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Record Keeping

10 reasons to keep records

  1. Cut your costs
  2. Maintain or increase your profits
  3. Obtain financing
  4. Control your inventory
  5. Separate your business expenses
  6. Complete timely and accurate local, state, and federal reports
  7. Know your bottom-line
  8. Track your cash-flow
  9. Check the state of your business’s health
  10. Save time and grief later

The business you are in affects the type of records you need to keep for tax purposes. Set up your record keeping system using a bookkeeping method that clearly shows your income and expenses. If you have more than one business, you should keep a complete and separate set of records for each business. Don’t co-mingle funds in your personal or business accounts.

Purchases, sales, payroll, and other transactions will generate supporting documents:

  • Canceled checks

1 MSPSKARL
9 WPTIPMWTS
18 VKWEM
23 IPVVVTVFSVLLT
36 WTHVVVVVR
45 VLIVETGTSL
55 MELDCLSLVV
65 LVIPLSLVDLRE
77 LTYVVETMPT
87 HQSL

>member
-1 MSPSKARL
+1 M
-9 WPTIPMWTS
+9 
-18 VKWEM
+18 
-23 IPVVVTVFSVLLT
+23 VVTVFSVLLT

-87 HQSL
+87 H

• Deposit slips
  • Invoices
  • Paid bills
  • Receipts
  • Sales slips

Ask for a Records Retention Schedule from us.

Recording Business Transactions

A good record keeping system includes a summary of your business transactions. These are ordinarily summarized in books called journals or ledgers.

  • Journal: book where you record each business transaction shown on your supporting documents. You may want to keep separate journals for transactions that occur frequently.
  • Ledger: book that contains the totals from all your journals, it organizes the different journal accounts.

For more record keeping information visit the IRS.

Bookkeeping System


A single-entry system is based on the income statement (profit and loss statement). It can be a simple and practical system if you are starting a small business. The system records the flow of income and expenses through the use of:

  • A daily summary of cash receipts
  • Monthly summaries of cash receipts and disbursements


A double-entry system uses journals and ledgers. Transactions are first entered into a journal and then posted to ledger accounts. These accounts show incomes, expenses, assets, liabilities, and net worth. You close the income and expense accounts at the end of each tax year. You keep asset, liability and net worth accounts open on a permanent basis.